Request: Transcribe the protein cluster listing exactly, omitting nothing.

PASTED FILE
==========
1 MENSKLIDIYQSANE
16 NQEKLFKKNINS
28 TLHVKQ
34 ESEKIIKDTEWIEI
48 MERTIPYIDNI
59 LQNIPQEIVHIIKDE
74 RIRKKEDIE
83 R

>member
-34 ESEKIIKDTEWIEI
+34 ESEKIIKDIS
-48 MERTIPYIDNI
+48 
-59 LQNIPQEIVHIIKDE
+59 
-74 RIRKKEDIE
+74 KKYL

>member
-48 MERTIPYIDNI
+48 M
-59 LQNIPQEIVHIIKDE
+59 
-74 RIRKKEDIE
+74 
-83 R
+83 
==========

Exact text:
1 MENSKLIDIYQSANE
16 NQEKLFKKNINS
28 TLHVKQ
34 ESEKIIKDTEWIEI
48 MERTIPYIDNI
59 LQNIPQEIVHIIKDE
74 RIRKKEDIE
83 R

>member
-34 ESEKIIKDTEWIEI
+34 ESEKIIKDIS
-48 MERTIPYIDNI
+48 
-59 LQNIPQEIVHIIKDE
+59 
-74 RIRKKEDIE
+74 KKYL

>member
-48 MERTIPYIDNI
+48 M
-59 LQNIPQEIVHIIKDE
+59 
-74 RIRKKEDIE
+74 
-83 R
+83 